Poll shows little support for €440m 'super council' merger
Published 16/09/2015 | 13:08
JUST one-in-five Cork residents support the creation of a €440 million 'super council' through the merger of Cork City and County Councils.
The revelation came as the first poll was published on Cork householder opinions on the future development of local government in Ireland's largest county.
Labour TD Ciaran Lynch commissioned the study which was conducted over 244 households, many spanning 'border areas' on the boundary between the two councils.
Mr Lynch, chairman of the Oireachtas banking inquiry, expressed "grave concerns" at a Local Government Review report which recommended the merger of both councils to create a single authority for Cork.
The report, chaired by former Beamish & Crawford boss, Alf Smiddy, has provoked outrage in Cork with the city council now threatening to take a judicial review to the High Court in a bid to veto the proposal.
The opinion poll, the first carried out on the proposed boundary review, found an overwhelming majority in favour of a straightforward extension of the city council's area.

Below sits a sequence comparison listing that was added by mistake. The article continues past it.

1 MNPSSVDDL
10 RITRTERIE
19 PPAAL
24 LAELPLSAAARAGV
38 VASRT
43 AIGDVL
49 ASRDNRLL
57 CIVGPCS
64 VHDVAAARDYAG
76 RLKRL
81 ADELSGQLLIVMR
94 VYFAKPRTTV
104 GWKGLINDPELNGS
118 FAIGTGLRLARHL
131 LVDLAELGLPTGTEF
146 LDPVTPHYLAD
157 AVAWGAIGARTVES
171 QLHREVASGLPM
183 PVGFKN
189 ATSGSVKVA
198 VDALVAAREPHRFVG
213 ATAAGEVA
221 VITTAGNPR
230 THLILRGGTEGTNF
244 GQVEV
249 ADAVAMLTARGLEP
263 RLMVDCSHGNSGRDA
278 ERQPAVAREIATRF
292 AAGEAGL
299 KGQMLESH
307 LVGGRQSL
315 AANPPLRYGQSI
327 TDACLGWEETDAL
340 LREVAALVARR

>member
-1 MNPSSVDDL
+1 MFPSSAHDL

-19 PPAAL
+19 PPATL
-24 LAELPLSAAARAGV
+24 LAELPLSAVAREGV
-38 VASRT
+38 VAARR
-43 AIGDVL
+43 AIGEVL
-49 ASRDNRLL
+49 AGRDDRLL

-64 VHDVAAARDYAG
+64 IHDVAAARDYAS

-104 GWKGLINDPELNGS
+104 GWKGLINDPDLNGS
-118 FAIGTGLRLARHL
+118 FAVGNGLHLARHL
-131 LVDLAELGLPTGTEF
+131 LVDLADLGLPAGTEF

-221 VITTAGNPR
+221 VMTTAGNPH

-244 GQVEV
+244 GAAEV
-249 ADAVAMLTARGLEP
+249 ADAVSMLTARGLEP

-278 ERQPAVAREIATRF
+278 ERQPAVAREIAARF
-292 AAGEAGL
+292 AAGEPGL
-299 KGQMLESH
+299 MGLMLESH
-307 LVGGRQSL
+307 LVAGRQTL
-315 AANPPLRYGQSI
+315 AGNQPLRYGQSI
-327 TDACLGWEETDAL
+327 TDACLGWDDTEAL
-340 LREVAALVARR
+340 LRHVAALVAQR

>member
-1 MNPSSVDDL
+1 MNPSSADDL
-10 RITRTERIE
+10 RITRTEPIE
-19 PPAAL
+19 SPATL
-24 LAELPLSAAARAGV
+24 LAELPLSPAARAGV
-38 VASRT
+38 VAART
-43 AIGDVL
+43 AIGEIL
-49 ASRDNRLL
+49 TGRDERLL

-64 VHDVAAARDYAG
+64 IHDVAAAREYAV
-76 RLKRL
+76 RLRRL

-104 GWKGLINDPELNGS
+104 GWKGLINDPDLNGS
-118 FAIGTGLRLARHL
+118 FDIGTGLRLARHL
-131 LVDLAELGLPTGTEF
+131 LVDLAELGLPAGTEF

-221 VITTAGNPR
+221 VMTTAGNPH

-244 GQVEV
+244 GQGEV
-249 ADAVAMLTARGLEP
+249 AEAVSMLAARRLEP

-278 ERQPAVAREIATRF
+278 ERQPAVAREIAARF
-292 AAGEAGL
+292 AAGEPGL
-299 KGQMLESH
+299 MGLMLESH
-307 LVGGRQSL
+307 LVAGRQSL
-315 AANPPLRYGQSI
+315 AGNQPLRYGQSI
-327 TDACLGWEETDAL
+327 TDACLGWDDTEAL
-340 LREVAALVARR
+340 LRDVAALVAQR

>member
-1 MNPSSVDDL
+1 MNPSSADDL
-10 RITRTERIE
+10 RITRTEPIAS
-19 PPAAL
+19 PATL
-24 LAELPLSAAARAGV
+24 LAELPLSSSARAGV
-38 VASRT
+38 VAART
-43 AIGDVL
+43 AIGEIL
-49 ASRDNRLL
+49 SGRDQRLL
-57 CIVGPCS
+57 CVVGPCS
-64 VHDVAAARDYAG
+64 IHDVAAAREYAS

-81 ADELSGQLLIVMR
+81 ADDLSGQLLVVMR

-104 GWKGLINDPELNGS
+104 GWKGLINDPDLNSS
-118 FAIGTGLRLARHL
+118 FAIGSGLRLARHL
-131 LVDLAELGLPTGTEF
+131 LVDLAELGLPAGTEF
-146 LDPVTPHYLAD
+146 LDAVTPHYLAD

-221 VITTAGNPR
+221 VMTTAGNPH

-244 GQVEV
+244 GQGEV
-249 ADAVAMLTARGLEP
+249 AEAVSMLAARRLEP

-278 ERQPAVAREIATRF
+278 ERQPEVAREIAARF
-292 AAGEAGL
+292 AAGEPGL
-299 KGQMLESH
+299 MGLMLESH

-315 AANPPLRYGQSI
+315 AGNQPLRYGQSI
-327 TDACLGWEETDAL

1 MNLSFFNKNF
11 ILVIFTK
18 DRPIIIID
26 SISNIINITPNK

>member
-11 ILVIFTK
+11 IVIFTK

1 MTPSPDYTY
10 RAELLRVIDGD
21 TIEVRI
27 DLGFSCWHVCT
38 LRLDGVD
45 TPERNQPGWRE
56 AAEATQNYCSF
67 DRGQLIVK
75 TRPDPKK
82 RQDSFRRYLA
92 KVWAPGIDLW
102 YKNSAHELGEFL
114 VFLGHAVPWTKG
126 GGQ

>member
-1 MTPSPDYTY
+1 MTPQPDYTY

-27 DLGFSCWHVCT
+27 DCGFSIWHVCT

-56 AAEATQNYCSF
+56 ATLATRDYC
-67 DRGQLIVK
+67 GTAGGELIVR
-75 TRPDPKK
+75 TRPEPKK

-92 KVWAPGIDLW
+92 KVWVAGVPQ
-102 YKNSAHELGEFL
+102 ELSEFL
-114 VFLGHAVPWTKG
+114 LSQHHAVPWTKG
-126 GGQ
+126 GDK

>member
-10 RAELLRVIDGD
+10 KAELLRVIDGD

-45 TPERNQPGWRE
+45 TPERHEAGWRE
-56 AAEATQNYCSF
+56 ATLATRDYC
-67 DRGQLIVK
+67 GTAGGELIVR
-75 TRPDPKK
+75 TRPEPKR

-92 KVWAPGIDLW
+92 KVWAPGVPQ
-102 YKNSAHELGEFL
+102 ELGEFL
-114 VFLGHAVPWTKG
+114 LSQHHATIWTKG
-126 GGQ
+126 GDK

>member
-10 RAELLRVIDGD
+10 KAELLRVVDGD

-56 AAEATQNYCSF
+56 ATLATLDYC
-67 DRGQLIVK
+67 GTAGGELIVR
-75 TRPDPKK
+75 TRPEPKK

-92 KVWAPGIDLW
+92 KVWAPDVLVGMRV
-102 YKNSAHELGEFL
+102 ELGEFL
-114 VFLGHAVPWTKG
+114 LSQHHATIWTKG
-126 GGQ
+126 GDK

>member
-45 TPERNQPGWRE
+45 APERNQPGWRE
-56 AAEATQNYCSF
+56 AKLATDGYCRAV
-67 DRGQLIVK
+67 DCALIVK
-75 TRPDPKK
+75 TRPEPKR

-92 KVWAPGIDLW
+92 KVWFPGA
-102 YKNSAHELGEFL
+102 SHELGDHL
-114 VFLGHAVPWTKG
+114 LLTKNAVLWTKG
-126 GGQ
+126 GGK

* 59.pc support a greater city council area.
* 21.3pc support a city and county council merger.
* 71.3pc of people said they consider themselves to be city residents even if they live in a county council area.
* 94.3pc said they were aware of proposed local government reforms and were aware it would have implications for them.
Mr Lynch said the Smiddy report now needed to be parked pending greater consultation and expert submissions.
"My fear is that this is the wrong option for Cork and could have lasting negative consequences for both the city and county," he told independent.ie
"I would be very concerned about any further advancement of this report. I think it is vitally important that greater consultation is taken and the views of experts are taken,"
"I think we have to put enormous emphasis on the fact that the experts consulted in this report both came out against a merger and experts in University College Cork (UCC) also expressed their concerns."